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Man Pages


Manual Reference Pages  -  JERM (1)

NAME

jerm - communication terminal through serial and TCP/IP interfaces

CONTENTS

Synopsis
Description
     Common options
     Device options
     Client options
     Other options
     Escape Characters
Examples
See Also
Author
Bugs

SYNOPSIS

jerm [common_options] [device_options] [client_options] device_file jerm [-46] [-P port] [common_options] [client_options] host_name jerm -i [-46] [-P port] [common_options] [device_options] [client_options] host_name < device_file > device_file jerm -D [-46T] [-P port] [common_options] device_file

DESCRIPTION

jerm is primarily intended to communicate with a remote machine through a serial interface. Additionally jerm can communicate with another through a TCP/IP connection like telnet(1) and relay a serial communication to a TCP/IP connection to another remote machine.

To connect a remote machine through a serial interface, use the first form. device_file should be a special device file of a serial interface (typically /dev/cu* ). The second form lets jerm connect to the remote machine host_name through the TCP port. In the case of invoking jerm with the third or the fourth form, it relays the communications between a serial and a TCP/IP ports. The former relays the specific machine host_name and the serial device_file, while the latter lets jerm work as a daemon; it listens to the TCP port first. After a connection on the port is established, then jerm opens the device device_file and relay the communications between the TCP port and the device. See EXAMPLES for more information.

The following options are available:

    Common options

-z Empty the log file at first.
-l log_file
  Write output characters to log_file. Since jerm always appends characters to log_file, use -z in conjunction with this flag to log a single session.

    Device options

-b speed
  Designate the speed of serial interface. The default is 9600.
-p n[one|e[ven|o[dd]]]
  Designate the parity of serial interface. The valid value is one of none’, even’ or odd’. The first character is suffice. The default is none’.
-d 7|8 Designate the bit length of data. The default is 8’.
-s 1|1.5|2
  Designate the stop bit. The default is 1’.
-f n[one|x|h[ard]]
  Designate the flow control. The default is none’.

    Client options

-x Starts in hexadecimal dump mode.
-r rnRN
  Set CR NL mapping method. Option argument rnRN consists of four charactears. Each character may be the one of the followings:

    ‘x’ Map to nothing. (drop)

    ‘r’ Map to CR.

    ‘n’ Map to NL.

    ‘t’ Map to CR+NL.

The argument r specifies how to map a CR from remote to local, n specifies how to map a NL from remote to local, R specifies how to map a CR from local to remote, and N specifies how to map a NL from local to remote. The default is rnrn’.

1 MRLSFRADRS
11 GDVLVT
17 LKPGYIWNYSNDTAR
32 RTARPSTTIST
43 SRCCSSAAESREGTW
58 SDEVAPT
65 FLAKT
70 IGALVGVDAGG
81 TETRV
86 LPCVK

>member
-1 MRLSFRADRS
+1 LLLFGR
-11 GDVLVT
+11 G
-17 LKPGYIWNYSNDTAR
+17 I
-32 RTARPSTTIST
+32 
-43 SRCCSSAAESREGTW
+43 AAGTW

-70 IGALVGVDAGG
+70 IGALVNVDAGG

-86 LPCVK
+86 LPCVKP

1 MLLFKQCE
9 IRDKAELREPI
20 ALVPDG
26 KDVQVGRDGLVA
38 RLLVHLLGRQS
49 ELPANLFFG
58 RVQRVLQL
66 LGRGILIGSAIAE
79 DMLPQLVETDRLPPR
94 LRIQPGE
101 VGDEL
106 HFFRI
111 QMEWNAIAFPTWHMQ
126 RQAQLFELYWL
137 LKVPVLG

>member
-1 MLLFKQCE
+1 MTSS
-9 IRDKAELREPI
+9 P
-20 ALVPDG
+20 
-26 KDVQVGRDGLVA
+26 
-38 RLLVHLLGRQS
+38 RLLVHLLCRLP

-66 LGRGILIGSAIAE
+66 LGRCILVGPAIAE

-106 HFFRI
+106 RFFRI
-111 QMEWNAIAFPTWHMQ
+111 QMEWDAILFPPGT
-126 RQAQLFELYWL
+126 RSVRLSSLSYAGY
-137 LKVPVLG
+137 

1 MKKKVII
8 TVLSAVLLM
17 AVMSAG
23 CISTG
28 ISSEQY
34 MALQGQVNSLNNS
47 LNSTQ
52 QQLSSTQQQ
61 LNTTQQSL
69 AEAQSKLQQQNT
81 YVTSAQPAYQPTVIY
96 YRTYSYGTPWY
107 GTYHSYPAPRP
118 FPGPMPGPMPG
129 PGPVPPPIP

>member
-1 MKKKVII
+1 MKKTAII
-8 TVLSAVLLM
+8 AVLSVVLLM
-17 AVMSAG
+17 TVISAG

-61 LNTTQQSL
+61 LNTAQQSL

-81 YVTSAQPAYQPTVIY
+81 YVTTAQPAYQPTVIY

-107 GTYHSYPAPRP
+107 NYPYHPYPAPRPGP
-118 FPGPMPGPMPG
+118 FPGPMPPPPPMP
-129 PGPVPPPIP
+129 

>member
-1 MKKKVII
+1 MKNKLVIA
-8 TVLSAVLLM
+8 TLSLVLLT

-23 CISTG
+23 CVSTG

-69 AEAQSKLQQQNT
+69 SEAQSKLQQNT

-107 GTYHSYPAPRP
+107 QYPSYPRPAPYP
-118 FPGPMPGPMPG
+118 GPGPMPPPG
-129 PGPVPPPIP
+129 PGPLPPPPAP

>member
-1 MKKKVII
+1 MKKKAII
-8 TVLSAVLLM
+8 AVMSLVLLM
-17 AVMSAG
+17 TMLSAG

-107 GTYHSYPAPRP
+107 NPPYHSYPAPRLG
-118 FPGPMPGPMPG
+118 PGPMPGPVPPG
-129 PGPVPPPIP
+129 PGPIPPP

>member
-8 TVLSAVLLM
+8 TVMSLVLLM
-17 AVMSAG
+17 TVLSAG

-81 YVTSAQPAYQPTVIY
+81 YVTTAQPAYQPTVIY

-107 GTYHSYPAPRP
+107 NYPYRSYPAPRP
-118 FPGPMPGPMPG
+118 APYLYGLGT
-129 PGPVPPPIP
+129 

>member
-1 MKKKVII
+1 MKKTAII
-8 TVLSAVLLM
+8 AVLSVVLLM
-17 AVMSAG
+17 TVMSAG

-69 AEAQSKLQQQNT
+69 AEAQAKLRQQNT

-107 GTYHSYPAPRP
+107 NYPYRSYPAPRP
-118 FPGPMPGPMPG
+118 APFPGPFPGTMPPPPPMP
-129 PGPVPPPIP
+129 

Other options

-i Pipe mode. Initialize the standard input/output as a serial interface.
-4 Use IPv4 for TCP/IP connection.
-6 Use IPv6 for TCP/IP connection.
-P port
  Designate TCP port for TCP/IP connection. The default port is 8086’.
-T Use hosts_access(3) when accepting connection.

    Escape Characters

Typed characters are normally transmitted directly to the remote machine (which does the echoing as well). A tilde preceded by a Control-M or Enter (‘^M ~’) is an escape signal; the following are recognized:
^M ~ .
  Drop the connection and exit (you may still be logged in on the remote machine). When jerm is invoked as a relaying server (with-D) , Control-C (‘^C’) will terminate jerm. If in the pipe mode ( -i is specified ), jerm does not terminate. Send a hang up signal (typically kill -HUP) instead.
^M ~ ~
  Send a tilde (‘~’) to the remote machine.
^M ~ #
  Send a BREAK signal to the remote machine.
^M ~ > file
  Send the local file file to the remote machine as its input.
^M ~ x
  Toggle back and forth between the normal and the hexadecimal dump mode. The hexadecimal dump mode displays received characters in hexadecimal.
^M ~ r rnRN
  Set CR NL mapping method in the same manner as the -r option.
^M ~ ?
  Get a summary of the ^M ~’ escapes.

EXAMPLES

The command:

    jerm /dev/cuaa0(Fx)

    jerm /dev/dty00(Nx)

    jerm /dev/cua00(Ox)

    jerm /dev/cu.usbmodemUSB-COM(Darwin/Mac OS X)

connects a remote host through a serial interface. The actual device file may vary.

When
.Fx HOST1 connects to the remote machine RMACH through a serial interface, The command:

    jerm -D -P 9800 -b 4800 /dev/cuaa0

on HOST1 will relay RMACH to TCP port 9800. Then the command:

    jerm -P 9800 HOST1

on
.Nx HOST2 can communicate with RMACH. Instead of the above command, execute the command:

    jerm -i -P 9800 HOST1 -b 4800 < /dev/dty00 > /dev/dty00

on the HOST2 and connect HOST2’s serial interface with Darwin HOST3, then the command:

    jerm /dev/cu.usbmodemUSB-COM

on HOST3 connects RMACH through HOST1 and HOST2.

SEE ALSO

cu(1), tip(1), telnet(1)

AUTHOR


.An KANDA Toshihiro

BUGS

Although jerm with TCP/IP connection is analogous to telnet(1), jerm does not support telnet protocol.
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